What is the rhyme scheme used in Sir John Suckling's "Song"?
John Suckling’s “Song” is a trochaic meter meaning it is using A front stressed two syllable foot. Another example of this type of pattern would be Longfellow’s “The Song Of Hiawatha.“By the shore of Gitche Gumee,By the shining Big-Sea-Water,At the doorway of his wigwam,In the pleasant Summer morning,Hiawatha stood and waited”However, the rhyme scheme for “Song” appears to be a quatrain with the abab and alternates four stress and three stress.
"Why so pale and wan, fond lover?
Prithee, why so pale?
Will, when looking well can't move her
Prithee why so pale?"
Suckling may have done this to make light of the whole idea of love. He was being sarcastic and decided to make the poem less formal by reversing the stress pattern which is opposite of the more traditional iambic pentameter. "Suckling produced a number of enduring works of satiric love poetry, brief pieces that generally feign indifference to passion and offer a cynical view of romantic relations between men and women."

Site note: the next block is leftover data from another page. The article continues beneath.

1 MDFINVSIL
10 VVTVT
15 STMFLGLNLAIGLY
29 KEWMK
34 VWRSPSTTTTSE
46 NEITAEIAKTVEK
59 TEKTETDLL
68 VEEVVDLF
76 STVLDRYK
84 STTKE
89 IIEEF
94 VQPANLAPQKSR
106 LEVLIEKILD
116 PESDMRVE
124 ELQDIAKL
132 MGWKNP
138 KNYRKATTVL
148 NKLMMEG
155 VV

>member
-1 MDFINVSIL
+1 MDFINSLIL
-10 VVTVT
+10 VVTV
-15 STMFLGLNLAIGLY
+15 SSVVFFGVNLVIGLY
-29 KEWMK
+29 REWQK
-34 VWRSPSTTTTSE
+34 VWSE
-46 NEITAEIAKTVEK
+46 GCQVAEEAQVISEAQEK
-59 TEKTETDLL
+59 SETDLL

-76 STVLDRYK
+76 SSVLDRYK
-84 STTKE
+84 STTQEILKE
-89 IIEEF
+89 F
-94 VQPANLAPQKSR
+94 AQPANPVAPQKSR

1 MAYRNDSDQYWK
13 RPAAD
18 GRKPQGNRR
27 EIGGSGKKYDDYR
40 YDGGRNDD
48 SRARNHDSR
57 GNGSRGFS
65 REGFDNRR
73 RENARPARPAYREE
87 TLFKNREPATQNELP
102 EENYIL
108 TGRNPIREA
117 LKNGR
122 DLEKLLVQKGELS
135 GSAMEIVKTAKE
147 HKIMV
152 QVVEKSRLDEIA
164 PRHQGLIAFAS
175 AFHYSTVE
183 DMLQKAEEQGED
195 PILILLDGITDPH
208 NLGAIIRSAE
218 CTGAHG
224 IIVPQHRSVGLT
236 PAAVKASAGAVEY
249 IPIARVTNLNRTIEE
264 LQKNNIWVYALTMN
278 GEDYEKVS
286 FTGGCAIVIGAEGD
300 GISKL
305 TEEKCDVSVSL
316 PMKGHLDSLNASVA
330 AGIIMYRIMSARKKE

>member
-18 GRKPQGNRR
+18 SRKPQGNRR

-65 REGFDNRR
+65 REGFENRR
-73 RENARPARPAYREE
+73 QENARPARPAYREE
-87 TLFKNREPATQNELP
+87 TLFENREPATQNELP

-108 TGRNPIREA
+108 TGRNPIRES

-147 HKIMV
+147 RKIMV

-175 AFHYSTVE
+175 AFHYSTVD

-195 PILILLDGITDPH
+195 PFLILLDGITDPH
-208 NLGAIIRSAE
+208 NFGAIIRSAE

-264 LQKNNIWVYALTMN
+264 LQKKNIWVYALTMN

The rhyme scheme of the poem is ababb.